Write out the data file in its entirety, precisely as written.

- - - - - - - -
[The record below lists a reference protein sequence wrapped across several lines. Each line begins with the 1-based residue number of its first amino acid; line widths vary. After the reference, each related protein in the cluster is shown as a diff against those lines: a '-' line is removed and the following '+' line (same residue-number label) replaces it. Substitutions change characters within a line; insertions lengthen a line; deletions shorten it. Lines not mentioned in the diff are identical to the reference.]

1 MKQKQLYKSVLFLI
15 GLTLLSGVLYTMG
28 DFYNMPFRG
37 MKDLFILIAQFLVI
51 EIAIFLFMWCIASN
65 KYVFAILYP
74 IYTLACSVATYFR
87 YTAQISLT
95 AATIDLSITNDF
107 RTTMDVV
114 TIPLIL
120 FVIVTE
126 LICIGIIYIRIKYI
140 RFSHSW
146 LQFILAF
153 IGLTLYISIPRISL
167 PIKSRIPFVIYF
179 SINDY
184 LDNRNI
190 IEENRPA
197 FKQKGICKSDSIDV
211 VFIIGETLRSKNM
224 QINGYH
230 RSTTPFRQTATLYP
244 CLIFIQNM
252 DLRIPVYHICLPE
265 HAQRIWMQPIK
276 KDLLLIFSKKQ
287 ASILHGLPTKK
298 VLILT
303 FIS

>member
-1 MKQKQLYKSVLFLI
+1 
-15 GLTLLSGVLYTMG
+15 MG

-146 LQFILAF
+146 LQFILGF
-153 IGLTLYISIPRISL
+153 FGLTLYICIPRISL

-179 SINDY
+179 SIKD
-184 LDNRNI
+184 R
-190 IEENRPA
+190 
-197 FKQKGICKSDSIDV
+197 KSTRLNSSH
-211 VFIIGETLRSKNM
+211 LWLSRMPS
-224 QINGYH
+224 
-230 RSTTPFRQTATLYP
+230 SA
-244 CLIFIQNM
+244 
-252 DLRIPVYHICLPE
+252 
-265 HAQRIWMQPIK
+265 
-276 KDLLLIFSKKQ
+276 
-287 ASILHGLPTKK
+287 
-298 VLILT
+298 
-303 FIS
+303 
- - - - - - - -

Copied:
[The record below lists a reference protein sequence wrapped across several lines. Each line begins with the 1-based residue number of its first amino acid; line widths vary. After the reference, each related protein in the cluster is shown as a diff against those lines: a '-' line is removed and the following '+' line (same residue-number label) replaces it. Substitutions change characters within a line; insertions lengthen a line; deletions shorten it. Lines not mentioned in the diff are identical to the reference.]

1 MKQKQLYKSVLFLI
15 GLTLLSGVLYTMG
28 DFYNMPFRG
37 MKDLFILIAQFLVI
51 EIAIFLFMWCIASN
65 KYVFAILYP
74 IYTLACSVATYFR
87 YTAQISLT
95 AATIDLSITNDF
107 RTTMDVV
114 TIPLIL
120 FVIVTE
126 LICIGIIYIRIKYI
140 RFSHSW
146 LQFILAF
153 IGLTLYISIPRISL
167 PIKSRIPFVIYF
179 SINDY
184 LDNRNI
190 IEENRPA
197 FKQKGICKSDSIDV
211 VFIIGETLRSKNM
224 QINGYH
230 RSTTPFRQTATLYP
244 CLIFIQNM
252 DLRIPVYHICLPE
265 HAQRIWMQPIK
276 KDLLLIFSKKQ
287 ASILHGLPTKK
298 VLILT
303 FIS

>member
-1 MKQKQLYKSVLFLI
+1 
-15 GLTLLSGVLYTMG
+15 MG

-146 LQFILAF
+146 LQFILGF
-153 IGLTLYISIPRISL
+153 FGLTLYICIPRISL

-179 SINDY
+179 SIKD
-184 LDNRNI
+184 R
-190 IEENRPA
+190 
-197 FKQKGICKSDSIDV
+197 KSTRLNSSH
-211 VFIIGETLRSKNM
+211 LWLSRMPS
-224 QINGYH
+224 
-230 RSTTPFRQTATLYP
+230 SA
-244 CLIFIQNM
+244 
-252 DLRIPVYHICLPE
+252 
-265 HAQRIWMQPIK
+265 
-276 KDLLLIFSKKQ
+276 
-287 ASILHGLPTKK
+287 
-298 VLILT
+298 
-303 FIS
+303 